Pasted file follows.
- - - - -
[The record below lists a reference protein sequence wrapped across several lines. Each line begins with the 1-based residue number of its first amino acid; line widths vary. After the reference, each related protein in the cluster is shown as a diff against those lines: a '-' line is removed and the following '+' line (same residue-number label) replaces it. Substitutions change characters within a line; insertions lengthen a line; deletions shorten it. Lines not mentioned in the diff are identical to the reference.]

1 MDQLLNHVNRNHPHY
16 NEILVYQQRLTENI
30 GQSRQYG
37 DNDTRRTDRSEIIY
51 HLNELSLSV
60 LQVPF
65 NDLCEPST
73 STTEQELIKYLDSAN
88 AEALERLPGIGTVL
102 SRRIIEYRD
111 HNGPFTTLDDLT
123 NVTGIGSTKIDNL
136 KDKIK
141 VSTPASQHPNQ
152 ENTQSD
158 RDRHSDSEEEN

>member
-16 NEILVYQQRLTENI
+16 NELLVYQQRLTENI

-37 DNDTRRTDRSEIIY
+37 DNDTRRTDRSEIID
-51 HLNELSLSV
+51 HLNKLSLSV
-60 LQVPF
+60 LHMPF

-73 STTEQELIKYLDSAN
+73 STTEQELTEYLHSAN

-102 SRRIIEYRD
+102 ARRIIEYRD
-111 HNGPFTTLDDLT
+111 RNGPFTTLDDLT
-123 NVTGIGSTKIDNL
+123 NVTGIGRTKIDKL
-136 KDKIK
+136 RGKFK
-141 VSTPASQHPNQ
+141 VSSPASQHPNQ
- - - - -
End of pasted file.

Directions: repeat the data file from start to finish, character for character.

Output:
[The record below lists a reference protein sequence wrapped across several lines. Each line begins with the 1-based residue number of its first amino acid; line widths vary. After the reference, each related protein in the cluster is shown as a diff against those lines: a '-' line is removed and the following '+' line (same residue-number label) replaces it. Substitutions change characters within a line; insertions lengthen a line; deletions shorten it. Lines not mentioned in the diff are identical to the reference.]

1 MDQLLNHVNRNHPHY
16 NEILVYQQRLTENI
30 GQSRQYG
37 DNDTRRTDRSEIIY
51 HLNELSLSV
60 LQVPF
65 NDLCEPST
73 STTEQELIKYLDSAN
88 AEALERLPGIGTVL
102 SRRIIEYRD
111 HNGPFTTLDDLT
123 NVTGIGSTKIDNL
136 KDKIK
141 VSTPASQHPNQ
152 ENTQSD
158 RDRHSDSEEEN

>member
-16 NEILVYQQRLTENI
+16 NELLVYQQRLTENI

-37 DNDTRRTDRSEIIY
+37 DNDTRRTDRSEIID
-51 HLNELSLSV
+51 HLNKLSLSV
-60 LQVPF
+60 LHMPF

-73 STTEQELIKYLDSAN
+73 STTEQELTEYLHSAN

-102 SRRIIEYRD
+102 ARRIIEYRD
-111 HNGPFTTLDDLT
+111 RNGPFTTLDDLT
-123 NVTGIGSTKIDNL
+123 NVTGIGRTKIDKL
-136 KDKIK
+136 RGKFK
-141 VSTPASQHPNQ
+141 VSSPASQHPNQ